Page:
• Task light fixtures include pendant lights that hang from the ceiling and multi-bulb LED strips or LED tape that mounts or sticks on or inside your kitchen cabinets, pantry, or drawers. Under-cabinet lighting is ideal for illuminating countertops
  • Accent light fixtures include cove lights that are built into the ceiling and puck lights—round, low-profile lights that mount on or inside cabinets.


How to Improve Your Kitchen Lighting Design

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Position fixtures based on function and type.

Ambient light fixtures should direct light evenly across the kitchen floor, so position them as follows:

  • When installing a single semi-flush-mount or flush-mount fixture, chandelier, or lantern, position it directly above the island, or at the center of the ceiling if you don’t have an island.
  • When installing recessed lights, leave a distance between the lights equaling half the height of the ceiling (e.g., space lights five feet apart in a kitchen with a 10-foot ceiling). To avoid casting shadows on countertops, try to position recessed lights above countertops so they are set a few inches back from the front edge of the countertops.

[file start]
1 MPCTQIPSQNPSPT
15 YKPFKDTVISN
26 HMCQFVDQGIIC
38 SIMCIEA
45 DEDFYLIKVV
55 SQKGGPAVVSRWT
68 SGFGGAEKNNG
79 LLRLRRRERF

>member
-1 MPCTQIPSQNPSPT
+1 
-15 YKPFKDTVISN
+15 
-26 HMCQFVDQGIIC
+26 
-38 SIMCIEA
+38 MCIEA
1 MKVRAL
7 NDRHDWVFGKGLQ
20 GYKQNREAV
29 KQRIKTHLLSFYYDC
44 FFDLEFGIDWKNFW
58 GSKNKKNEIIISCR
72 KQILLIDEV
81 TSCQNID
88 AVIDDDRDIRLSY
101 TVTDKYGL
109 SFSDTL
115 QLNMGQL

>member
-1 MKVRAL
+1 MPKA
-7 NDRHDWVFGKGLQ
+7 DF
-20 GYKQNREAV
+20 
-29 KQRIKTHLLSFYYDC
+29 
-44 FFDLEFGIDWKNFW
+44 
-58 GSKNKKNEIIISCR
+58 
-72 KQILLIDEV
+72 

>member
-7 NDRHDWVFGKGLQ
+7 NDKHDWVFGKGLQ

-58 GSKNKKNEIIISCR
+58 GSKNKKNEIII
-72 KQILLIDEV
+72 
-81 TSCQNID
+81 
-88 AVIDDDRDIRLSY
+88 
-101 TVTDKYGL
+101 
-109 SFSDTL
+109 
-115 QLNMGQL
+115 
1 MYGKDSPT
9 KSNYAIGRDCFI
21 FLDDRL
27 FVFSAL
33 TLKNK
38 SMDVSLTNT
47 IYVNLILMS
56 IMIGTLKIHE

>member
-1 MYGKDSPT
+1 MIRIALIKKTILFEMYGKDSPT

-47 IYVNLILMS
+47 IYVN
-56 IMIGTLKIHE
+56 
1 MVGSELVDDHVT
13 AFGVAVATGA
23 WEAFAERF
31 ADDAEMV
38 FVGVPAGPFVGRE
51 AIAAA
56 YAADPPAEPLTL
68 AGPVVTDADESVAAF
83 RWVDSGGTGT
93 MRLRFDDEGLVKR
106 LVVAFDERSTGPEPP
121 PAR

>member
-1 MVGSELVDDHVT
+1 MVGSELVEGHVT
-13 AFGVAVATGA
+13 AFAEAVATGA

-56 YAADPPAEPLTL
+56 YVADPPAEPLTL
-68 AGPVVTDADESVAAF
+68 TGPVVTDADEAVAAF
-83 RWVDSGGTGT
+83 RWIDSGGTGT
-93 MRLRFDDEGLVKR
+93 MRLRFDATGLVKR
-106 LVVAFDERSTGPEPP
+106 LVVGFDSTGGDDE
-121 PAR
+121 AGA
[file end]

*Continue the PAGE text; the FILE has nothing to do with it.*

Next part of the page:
Task lighting should cast light down onto a work surface, so position them as follows:

  • Pendant lights are ideally placed directly above sinks, standalone chopping stations, dining tables, and other hubs of activity. But you also want to avoid placing them directly above appliances with their own built-in lighting, such as stove ranges or refrigerators. To minimize glare while you work, mount so that the pendant is no closer than two-and-a-half feet from the surface it’s lighting.
  • LED strips or tape should be placed on the underside of upper cabinets to cast a spotlight on food and drinks on countertops. Placing them inside drawers, behind cabinet or pantry doors, or on the underside of base cabinets can also afford easier storage and retrieval of utensils, food, pots and pans, or cleaning supplies kept inside. Mount these lights one to three inches from the front of the cabinet to reduce glare.

Accent lighting should highlight the details or decor you want to show off, so position them as follows:

  • Install cove lights in the ledges of a ceiling to play up decorative ceiling tiles.
  • Place puck lights on the underside of upper cabinets to showcase vases or other countertop decor, or on the roof of a cabinet shelf, one to two inches from the back of the shelf, to elegantly backlight tea sets and other showpieces.


20 Tips to Improve Your Kitchen Lighting Design